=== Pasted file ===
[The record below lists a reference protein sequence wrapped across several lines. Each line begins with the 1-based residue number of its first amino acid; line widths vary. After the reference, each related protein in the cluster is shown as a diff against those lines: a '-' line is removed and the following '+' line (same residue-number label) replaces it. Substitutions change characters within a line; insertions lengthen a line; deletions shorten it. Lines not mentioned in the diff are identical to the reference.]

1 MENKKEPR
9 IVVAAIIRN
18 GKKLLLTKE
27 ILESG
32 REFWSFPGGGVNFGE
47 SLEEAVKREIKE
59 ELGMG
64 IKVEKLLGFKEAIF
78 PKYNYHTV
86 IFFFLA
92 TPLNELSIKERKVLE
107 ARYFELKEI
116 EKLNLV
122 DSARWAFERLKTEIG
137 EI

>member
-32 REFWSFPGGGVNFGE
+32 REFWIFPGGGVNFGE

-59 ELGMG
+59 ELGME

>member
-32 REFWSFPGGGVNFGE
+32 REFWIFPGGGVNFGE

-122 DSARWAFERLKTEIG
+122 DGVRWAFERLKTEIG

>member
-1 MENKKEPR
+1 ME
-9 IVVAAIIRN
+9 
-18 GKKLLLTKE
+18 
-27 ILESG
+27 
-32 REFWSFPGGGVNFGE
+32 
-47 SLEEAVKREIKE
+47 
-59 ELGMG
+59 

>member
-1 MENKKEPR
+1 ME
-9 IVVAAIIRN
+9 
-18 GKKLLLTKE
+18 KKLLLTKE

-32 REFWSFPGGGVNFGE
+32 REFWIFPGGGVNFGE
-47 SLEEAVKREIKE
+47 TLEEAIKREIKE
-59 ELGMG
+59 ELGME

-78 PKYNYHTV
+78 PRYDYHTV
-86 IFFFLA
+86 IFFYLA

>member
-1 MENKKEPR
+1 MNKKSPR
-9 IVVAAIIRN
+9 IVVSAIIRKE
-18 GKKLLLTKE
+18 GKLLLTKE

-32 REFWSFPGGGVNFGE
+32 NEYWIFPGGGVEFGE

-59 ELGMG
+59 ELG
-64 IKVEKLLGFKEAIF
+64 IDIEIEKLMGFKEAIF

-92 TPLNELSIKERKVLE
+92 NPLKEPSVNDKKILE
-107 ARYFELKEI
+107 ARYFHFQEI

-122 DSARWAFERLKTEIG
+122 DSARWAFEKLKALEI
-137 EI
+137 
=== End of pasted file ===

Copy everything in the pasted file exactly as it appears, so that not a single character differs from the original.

[The record below lists a reference protein sequence wrapped across several lines. Each line begins with the 1-based residue number of its first amino acid; line widths vary. After the reference, each related protein in the cluster is shown as a diff against those lines: a '-' line is removed and the following '+' line (same residue-number label) replaces it. Substitutions change characters within a line; insertions lengthen a line; deletions shorten it. Lines not mentioned in the diff are identical to the reference.]

1 MENKKEPR
9 IVVAAIIRN
18 GKKLLLTKE
27 ILESG
32 REFWSFPGGGVNFGE
47 SLEEAVKREIKE
59 ELGMG
64 IKVEKLLGFKEAIF
78 PKYNYHTV
86 IFFFLA
92 TPLNELSIKERKVLE
107 ARYFELKEI
116 EKLNLV
122 DSARWAFERLKTEIG
137 EI

>member
-32 REFWSFPGGGVNFGE
+32 REFWIFPGGGVNFGE

-59 ELGMG
+59 ELGME

>member
-32 REFWSFPGGGVNFGE
+32 REFWIFPGGGVNFGE

-122 DSARWAFERLKTEIG
+122 DGVRWAFERLKTEIG

>member
-1 MENKKEPR
+1 ME
-9 IVVAAIIRN
+9 
-18 GKKLLLTKE
+18 
-27 ILESG
+27 
-32 REFWSFPGGGVNFGE
+32 
-47 SLEEAVKREIKE
+47 
-59 ELGMG
+59 

>member
-1 MENKKEPR
+1 ME
-9 IVVAAIIRN
+9 
-18 GKKLLLTKE
+18 KKLLLTKE

-32 REFWSFPGGGVNFGE
+32 REFWIFPGGGVNFGE
-47 SLEEAVKREIKE
+47 TLEEAIKREIKE
-59 ELGMG
+59 ELGME

-78 PKYNYHTV
+78 PRYDYHTV
-86 IFFFLA
+86 IFFYLA

>member
-1 MENKKEPR
+1 MNKKSPR
-9 IVVAAIIRN
+9 IVVSAIIRKE
-18 GKKLLLTKE
+18 GKLLLTKE

-32 REFWSFPGGGVNFGE
+32 NEYWIFPGGGVEFGE

-59 ELGMG
+59 ELG
-64 IKVEKLLGFKEAIF
+64 IDIEIEKLMGFKEAIF

-92 TPLNELSIKERKVLE
+92 NPLKEPSVNDKKILE
-107 ARYFELKEI
+107 ARYFHFQEI

-122 DSARWAFERLKTEIG
+122 DSARWAFEKLKALEI
-137 EI
+137 